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Jews rallied behind immigrants under Trump. Will they stop once Biden is president?

Alain Mentha, co-chair of the New Jersey Jewish Coalition for Refugees, watched with dismay last week as the board of Hudson County voted to extend a contract to hold Immigration and Customs Enforcement detainees at the local jail. The board consists entirely of Democrats, many of whom had pledged to stop working with ICE during the Trump presidency, and yet it approved the extension in a 6-3 vote.

Mentha’s frustration with the vote mirrors the concerns of some immigration advocates across the country who were heartened by Joe Biden’s victory in the presidential election, but fear it may not be enough to reverse Trump-era policies — especially if the public pressure over the issue dies down.

“I’m very worried, to be honest,” Mentha said in an interview. “I don’t want to be cynical or pessimistic, but I think it’s fair to wonder whether our elected officials are going to become complacent or suffer from inertia.”

The Trump administration took more than 400 executive actions over the last four years to break apart and reconstruct the nation’s immigration system, the Migration Policy Institute said in a recent report.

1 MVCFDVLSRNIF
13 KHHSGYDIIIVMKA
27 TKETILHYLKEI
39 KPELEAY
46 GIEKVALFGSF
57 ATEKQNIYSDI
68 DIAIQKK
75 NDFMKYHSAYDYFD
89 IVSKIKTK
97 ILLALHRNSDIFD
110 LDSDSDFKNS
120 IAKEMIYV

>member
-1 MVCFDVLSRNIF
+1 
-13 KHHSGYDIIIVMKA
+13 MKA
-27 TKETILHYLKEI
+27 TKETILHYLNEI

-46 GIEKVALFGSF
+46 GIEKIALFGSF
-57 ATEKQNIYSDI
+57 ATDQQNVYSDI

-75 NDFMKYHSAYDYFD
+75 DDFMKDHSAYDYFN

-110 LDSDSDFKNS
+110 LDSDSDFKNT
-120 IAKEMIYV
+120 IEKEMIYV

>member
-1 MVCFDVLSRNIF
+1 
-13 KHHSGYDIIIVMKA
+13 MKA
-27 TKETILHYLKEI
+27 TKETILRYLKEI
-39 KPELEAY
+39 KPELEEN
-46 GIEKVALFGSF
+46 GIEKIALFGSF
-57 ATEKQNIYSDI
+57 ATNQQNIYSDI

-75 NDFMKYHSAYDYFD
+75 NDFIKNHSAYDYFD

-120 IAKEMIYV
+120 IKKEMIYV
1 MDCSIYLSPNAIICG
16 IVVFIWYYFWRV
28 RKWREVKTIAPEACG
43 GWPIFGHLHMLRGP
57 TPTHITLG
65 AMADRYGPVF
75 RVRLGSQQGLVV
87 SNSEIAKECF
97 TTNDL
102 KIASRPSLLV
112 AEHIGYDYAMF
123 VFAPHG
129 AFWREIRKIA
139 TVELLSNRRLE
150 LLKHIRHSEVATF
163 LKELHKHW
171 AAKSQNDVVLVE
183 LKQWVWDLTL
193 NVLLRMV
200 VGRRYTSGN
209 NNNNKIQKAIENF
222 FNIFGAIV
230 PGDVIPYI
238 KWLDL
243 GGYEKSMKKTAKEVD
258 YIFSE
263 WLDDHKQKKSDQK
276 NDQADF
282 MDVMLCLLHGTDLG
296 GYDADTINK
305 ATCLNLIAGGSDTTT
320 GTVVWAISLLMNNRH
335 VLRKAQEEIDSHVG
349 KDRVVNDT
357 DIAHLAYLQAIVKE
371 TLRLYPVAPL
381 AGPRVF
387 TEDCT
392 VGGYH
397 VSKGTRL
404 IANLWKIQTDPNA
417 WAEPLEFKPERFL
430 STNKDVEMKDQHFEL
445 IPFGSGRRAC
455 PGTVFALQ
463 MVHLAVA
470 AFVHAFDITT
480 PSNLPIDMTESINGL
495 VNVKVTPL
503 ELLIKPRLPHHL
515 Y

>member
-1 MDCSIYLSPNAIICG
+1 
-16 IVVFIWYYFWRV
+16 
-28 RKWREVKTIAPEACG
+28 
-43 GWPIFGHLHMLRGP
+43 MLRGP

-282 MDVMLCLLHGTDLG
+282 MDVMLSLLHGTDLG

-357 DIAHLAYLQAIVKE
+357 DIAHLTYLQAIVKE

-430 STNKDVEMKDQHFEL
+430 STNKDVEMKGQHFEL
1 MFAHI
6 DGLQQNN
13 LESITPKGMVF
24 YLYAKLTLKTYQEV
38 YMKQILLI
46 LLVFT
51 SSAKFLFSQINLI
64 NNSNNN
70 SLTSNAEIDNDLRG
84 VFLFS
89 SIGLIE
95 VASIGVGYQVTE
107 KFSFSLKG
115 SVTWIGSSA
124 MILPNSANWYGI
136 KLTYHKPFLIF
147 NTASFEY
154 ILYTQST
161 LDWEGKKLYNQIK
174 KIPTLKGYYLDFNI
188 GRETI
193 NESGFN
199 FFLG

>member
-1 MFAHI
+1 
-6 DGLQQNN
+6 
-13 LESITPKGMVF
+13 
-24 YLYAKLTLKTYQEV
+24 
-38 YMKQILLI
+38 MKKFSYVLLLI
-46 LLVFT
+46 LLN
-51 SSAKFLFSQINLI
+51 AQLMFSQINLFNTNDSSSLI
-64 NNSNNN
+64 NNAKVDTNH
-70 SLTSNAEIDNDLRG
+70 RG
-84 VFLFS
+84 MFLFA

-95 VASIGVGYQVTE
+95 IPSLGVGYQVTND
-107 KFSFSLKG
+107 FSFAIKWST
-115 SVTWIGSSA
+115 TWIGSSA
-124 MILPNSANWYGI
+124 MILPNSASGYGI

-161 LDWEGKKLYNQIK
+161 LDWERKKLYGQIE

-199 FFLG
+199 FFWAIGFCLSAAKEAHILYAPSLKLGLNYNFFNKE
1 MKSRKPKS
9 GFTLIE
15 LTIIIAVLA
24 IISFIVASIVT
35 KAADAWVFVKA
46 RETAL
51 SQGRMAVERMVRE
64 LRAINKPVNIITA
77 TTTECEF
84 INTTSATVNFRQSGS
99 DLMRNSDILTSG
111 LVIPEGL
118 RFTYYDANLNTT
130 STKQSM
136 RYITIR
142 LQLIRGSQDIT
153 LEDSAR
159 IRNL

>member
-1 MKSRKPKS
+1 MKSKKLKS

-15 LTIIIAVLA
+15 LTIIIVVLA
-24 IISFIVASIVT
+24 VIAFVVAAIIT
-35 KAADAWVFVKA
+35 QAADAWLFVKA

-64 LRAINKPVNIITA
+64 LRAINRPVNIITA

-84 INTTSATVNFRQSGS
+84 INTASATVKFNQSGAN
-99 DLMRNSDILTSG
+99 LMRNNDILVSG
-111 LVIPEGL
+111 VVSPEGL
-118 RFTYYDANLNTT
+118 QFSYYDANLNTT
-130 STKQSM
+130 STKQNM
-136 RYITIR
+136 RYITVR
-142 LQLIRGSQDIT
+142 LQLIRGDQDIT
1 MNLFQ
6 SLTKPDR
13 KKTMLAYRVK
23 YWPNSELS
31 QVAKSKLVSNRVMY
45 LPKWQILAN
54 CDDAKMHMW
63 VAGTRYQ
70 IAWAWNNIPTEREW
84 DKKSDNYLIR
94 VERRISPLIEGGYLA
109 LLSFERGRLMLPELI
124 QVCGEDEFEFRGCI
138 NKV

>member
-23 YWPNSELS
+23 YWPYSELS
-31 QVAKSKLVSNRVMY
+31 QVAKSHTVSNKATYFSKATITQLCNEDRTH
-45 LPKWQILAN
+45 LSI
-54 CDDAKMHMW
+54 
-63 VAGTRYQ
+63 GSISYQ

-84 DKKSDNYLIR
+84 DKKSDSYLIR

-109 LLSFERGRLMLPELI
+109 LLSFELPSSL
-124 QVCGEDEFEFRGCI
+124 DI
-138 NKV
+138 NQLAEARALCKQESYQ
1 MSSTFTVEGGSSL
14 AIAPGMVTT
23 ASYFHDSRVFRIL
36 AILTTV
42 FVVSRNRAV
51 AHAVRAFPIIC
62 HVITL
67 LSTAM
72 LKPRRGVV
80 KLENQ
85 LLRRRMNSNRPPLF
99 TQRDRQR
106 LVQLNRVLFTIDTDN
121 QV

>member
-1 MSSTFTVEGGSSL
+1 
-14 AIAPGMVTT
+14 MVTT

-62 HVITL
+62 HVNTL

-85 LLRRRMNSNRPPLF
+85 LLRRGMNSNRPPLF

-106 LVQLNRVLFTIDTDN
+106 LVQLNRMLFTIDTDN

Liberal Jewish groups mobilized in opposition to these changes, which included the practice of separating children from their parents at the Mexican border, and the decision to make asylum-seekers wait in Mexico for their court hearings. Many advocates are optimistic that President-elect Biden will follow through on his campaign promises to reverse these policies, but they also fear that a Democratic administration may not face the same scrutiny that turned arcane border and refugee policy into frontpage news over the last four years.

“There is that possibility that in January people feel like, ‘OK, everything is back to normal,’” said Melanie Nezer, a senior vice president at HIAS, the leading Jewish immigrant aid group. “We really have an opportunity here, but it won’t happen without intense pressure.”

Biden has pledged to resettle 125,000 refugees per year, more than in all but seven years since the program began in 1980 and well above average of 70,000 per year under President George W. Bush and 80,000 per year during the Obama administration. The ambitious goal would also be 10 times the 12,000 allowed to enter the United States during the past year. He has also committed to end the current policy requiring asylum-seekers to await their hearings in Mexico; restore the program that allows undocumented immigrants who arrived in the country as children to receive legal residence; and prioritize the deportation of people who have committed crimes unrelated to their immigration status.